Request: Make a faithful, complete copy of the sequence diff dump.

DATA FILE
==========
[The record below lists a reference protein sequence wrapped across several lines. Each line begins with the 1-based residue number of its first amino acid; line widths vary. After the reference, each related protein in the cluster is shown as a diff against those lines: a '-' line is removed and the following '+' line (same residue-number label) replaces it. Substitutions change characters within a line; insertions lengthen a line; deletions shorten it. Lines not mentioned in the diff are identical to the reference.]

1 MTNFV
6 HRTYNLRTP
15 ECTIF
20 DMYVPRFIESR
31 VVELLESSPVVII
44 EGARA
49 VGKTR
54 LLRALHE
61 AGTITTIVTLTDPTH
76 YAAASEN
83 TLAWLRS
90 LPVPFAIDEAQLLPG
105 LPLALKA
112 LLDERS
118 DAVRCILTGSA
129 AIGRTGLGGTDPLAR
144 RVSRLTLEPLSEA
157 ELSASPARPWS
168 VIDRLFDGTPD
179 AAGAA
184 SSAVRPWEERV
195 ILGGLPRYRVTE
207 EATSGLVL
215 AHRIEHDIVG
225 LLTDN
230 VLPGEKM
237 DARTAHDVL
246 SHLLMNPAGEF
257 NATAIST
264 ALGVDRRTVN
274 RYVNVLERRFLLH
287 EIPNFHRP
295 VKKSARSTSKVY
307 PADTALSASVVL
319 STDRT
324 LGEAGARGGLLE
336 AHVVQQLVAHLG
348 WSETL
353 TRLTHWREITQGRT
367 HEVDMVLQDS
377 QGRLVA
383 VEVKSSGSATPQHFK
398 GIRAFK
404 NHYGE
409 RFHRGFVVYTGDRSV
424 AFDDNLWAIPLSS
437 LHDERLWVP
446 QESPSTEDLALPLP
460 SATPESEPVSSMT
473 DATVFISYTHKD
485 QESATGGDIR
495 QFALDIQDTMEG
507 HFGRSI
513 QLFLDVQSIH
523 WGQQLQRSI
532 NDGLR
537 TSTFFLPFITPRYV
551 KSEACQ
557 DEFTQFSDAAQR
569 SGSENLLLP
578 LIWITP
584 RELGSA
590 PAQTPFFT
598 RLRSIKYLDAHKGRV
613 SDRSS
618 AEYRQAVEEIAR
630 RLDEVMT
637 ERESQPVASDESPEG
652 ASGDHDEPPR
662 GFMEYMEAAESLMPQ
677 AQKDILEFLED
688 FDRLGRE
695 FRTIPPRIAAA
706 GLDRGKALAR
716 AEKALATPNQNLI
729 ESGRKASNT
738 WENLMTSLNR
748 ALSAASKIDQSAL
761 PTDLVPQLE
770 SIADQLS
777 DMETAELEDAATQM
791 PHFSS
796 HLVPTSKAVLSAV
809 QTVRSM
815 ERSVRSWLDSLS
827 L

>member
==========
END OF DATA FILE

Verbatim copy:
[The record below lists a reference protein sequence wrapped across several lines. Each line begins with the 1-based residue number of its first amino acid; line widths vary. After the reference, each related protein in the cluster is shown as a diff against those lines: a '-' line is removed and the following '+' line (same residue-number label) replaces it. Substitutions change characters within a line; insertions lengthen a line; deletions shorten it. Lines not mentioned in the diff are identical to the reference.]

1 MTNFV
6 HRTYNLRTP
15 ECTIF
20 DMYVPRFIESR
31 VVELLESSPVVII
44 EGARA
49 VGKTR
54 LLRALHE
61 AGTITTIVTLTDPTH
76 YAAASEN
83 TLAWLRS
90 LPVPFAIDEAQLLPG
105 LPLALKA
112 LLDERS
118 DAVRCILTGSA
129 AIGRTGLGGTDPLAR
144 RVSRLTLEPLSEA
157 ELSASPARPWS
168 VIDRLFDGTPD
179 AAGAA
184 SSAVRPWEERV
195 ILGGLPRYRVTE
207 EATSGLVL
215 AHRIEHDIVG
225 LLTDN
230 VLPGEKM
237 DARTAHDVL
246 SHLLMNPAGEF
257 NATAIST
264 ALGVDRRTVN
274 RYVNVLERRFLLH
287 EIPNFHRP
295 VKKSARSTSKVY
307 PADTALSASVVL
319 STDRT
324 LGEAGARGGLLE
336 AHVVQQLVAHLG
348 WSETL
353 TRLTHWREITQGRT
367 HEVDMVLQDS
377 QGRLVA
383 VEVKSSGSATPQHFK
398 GIRAFK
404 NHYGE
409 RFHRGFVVYTGDRSV
424 AFDDNLWAIPLSS
437 LHDERLWVP
446 QESPSTEDLALPLP
460 SATPESEPVSSMT
473 DATVFISYTHKD
485 QESATGGDIR
495 QFALDIQDTMEG
507 HFGRSI
513 QLFLDVQSIH
523 WGQQLQRSI
532 NDGLR
537 TSTFFLPFITPRYV
551 KSEACQ
557 DEFTQFSDAAQR
569 SGSENLLLP
578 LIWITP
584 RELGSA
590 PAQTPFFT
598 RLRSIKYLDAHKGRV
613 SDRSS
618 AEYRQAVEEIAR
630 RLDEVMT
637 ERESQPVASDESPEG
652 ASGDHDEPPR
662 GFMEYMEAAESLMPQ
677 AQKDILEFLED
688 FDRLGRE
695 FRTIPPRIAAA
706 GLDRGKALAR
716 AEKALATPNQNLI
729 ESGRKASNT
738 WENLMTSLNR
748 ALSAASKIDQSAL
761 PTDLVPQLE
770 SIADQLS
777 DMETAELEDAATQM
791 PHFSS
796 HLVPTSKAVLSAV
809 QTVRSM
815 ERSVRSWLDSLS
827 L

>member